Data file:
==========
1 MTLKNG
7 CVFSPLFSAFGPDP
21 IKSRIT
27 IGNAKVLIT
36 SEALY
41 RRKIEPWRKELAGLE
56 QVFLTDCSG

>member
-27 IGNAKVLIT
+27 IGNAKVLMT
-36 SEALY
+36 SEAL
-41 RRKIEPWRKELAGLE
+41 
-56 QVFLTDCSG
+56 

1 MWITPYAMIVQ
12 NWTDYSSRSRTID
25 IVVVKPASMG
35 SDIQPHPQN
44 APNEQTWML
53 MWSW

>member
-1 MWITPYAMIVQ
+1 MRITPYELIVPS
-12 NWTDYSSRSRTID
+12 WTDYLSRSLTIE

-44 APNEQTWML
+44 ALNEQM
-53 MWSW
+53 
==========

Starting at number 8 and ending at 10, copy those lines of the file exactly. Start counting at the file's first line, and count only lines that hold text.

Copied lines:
>member
-27 IGNAKVLIT
+27 IGNAKVLMT